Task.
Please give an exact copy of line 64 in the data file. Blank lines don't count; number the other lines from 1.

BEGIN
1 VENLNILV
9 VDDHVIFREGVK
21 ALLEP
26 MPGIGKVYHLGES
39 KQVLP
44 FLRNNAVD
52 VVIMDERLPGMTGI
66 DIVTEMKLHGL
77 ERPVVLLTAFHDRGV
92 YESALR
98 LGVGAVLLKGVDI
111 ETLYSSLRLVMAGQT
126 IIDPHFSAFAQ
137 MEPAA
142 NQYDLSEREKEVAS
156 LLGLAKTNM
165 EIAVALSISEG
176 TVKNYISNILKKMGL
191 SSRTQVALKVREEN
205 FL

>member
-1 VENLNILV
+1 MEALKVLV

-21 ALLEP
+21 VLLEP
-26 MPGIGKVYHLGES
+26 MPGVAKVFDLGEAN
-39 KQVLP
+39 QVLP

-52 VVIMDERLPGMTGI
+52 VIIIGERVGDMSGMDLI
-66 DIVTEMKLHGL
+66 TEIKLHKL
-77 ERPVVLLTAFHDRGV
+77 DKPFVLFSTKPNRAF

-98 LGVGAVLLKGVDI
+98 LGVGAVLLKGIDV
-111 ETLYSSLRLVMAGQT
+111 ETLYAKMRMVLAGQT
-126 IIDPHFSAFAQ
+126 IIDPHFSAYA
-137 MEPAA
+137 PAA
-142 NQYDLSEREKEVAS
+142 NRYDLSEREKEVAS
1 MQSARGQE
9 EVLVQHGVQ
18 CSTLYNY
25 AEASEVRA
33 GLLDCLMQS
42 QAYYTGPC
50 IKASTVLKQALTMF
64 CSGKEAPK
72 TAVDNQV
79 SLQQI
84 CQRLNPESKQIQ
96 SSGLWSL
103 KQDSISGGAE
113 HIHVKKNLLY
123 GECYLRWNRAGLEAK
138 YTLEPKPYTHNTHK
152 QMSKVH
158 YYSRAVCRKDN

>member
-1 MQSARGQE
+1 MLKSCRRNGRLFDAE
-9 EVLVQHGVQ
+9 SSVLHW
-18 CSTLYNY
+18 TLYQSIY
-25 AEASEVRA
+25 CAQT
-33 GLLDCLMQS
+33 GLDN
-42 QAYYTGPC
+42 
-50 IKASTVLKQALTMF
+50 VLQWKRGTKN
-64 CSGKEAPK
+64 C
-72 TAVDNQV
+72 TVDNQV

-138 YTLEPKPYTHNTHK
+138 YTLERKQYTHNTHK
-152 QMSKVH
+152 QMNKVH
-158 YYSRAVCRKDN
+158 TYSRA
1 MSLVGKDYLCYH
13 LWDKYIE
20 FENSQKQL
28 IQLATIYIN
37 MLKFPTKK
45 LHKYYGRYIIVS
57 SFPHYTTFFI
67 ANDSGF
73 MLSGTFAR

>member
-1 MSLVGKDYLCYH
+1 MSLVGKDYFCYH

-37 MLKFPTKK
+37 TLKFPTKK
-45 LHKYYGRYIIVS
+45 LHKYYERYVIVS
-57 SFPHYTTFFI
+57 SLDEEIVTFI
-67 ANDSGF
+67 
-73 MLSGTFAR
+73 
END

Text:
>member